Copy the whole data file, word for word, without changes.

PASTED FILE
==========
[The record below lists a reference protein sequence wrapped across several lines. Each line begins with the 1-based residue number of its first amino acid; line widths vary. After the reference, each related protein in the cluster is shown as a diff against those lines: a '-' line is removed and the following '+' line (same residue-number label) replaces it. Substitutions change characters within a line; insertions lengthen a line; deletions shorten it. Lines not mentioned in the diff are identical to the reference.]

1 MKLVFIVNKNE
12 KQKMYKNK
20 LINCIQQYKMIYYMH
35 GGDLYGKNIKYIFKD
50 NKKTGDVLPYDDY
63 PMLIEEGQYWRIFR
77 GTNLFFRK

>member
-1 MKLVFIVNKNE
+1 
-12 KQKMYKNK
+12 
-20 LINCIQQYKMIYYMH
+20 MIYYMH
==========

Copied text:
[The record below lists a reference protein sequence wrapped across several lines. Each line begins with the 1-based residue number of its first amino acid; line widths vary. After the reference, each related protein in the cluster is shown as a diff against those lines: a '-' line is removed and the following '+' line (same residue-number label) replaces it. Substitutions change characters within a line; insertions lengthen a line; deletions shorten it. Lines not mentioned in the diff are identical to the reference.]

1 MKLVFIVNKNE
12 KQKMYKNK
20 LINCIQQYKMIYYMH
35 GGDLYGKNIKYIFKD
50 NKKTGDVLPYDDY
63 PMLIEEGQYWRIFR
77 GTNLFFRK

>member
-1 MKLVFIVNKNE
+1 
-12 KQKMYKNK
+12 
-20 LINCIQQYKMIYYMH
+20 MIYYMH